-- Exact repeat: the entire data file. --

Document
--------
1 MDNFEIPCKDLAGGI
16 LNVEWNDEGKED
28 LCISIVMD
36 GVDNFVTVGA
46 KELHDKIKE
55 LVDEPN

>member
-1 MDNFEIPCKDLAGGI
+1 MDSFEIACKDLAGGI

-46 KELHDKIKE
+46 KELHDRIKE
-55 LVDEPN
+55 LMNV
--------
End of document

1 MDNFEIPCKDLAGGI
16 LNVEWNDEGKED
28 LCISIVMD
36 GVDNFVTVGA
46 KELHDKIKE
55 LVDEPN

>member
-1 MDNFEIPCKDLAGGI
+1 MDSFEIACKDLAGGI

-46 KELHDKIKE
+46 KELHDRIKE
-55 LVDEPN
+55 LMNV